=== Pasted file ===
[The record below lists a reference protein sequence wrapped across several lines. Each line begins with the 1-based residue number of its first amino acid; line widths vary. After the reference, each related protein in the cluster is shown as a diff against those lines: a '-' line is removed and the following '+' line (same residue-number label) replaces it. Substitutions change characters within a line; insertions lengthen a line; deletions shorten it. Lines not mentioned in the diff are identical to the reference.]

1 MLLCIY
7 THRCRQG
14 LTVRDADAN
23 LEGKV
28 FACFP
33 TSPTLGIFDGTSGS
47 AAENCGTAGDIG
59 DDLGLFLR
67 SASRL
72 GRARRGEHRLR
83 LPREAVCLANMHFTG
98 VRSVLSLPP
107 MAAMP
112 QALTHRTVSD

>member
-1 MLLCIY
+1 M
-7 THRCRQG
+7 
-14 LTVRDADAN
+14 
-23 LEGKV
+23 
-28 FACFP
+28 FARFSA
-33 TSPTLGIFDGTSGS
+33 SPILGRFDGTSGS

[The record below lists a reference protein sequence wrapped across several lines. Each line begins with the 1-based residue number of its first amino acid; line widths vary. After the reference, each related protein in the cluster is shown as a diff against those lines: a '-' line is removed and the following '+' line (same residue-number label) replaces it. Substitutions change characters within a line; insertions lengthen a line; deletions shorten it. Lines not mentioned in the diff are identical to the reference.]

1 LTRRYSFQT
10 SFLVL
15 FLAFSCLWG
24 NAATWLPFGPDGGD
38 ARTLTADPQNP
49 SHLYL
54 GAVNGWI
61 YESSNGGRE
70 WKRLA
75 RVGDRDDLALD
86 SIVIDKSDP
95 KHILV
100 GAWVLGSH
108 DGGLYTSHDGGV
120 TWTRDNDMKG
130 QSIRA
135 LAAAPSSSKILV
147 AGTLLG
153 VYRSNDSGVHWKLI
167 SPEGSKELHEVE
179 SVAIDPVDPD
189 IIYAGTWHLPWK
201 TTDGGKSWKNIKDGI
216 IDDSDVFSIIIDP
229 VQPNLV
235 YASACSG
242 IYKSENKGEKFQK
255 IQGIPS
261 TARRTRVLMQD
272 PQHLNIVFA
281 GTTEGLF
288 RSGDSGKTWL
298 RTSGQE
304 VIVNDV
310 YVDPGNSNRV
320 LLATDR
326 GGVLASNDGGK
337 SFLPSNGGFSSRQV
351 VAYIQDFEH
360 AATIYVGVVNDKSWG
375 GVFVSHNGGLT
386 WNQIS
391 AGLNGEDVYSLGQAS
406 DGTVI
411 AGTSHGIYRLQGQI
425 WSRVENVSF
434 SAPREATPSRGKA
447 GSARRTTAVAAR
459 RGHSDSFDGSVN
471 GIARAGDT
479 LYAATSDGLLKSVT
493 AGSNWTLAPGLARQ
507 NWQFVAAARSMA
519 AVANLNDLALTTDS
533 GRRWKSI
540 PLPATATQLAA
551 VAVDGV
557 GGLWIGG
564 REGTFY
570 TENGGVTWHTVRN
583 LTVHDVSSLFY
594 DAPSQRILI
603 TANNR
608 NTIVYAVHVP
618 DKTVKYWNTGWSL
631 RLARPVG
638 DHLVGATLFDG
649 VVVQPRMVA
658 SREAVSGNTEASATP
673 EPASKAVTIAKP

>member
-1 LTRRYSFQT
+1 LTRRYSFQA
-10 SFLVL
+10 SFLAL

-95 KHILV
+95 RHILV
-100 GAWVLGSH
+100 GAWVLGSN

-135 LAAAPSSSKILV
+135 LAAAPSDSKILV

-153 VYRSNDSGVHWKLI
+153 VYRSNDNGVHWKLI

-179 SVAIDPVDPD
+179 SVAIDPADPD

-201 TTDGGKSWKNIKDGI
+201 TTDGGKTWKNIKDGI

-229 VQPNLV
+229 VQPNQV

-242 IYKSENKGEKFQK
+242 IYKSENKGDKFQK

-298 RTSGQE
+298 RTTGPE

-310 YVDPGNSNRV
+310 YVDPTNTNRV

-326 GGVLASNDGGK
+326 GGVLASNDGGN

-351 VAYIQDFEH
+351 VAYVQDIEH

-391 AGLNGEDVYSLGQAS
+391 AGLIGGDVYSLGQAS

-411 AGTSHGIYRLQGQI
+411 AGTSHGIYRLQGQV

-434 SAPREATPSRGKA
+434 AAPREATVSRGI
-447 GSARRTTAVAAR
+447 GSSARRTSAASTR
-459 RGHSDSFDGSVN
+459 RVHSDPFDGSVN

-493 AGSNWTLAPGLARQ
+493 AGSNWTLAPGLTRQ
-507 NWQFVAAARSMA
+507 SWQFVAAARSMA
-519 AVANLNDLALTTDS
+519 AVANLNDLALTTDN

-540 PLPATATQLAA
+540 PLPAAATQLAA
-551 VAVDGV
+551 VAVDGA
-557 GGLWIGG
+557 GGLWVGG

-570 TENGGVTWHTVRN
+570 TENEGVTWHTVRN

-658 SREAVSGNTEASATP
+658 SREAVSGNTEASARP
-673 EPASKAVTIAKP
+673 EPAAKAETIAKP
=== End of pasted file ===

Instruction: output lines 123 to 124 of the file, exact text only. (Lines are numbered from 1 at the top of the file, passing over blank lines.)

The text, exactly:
-310 YVDPGNSNRV
+310 YVDPTNTNRV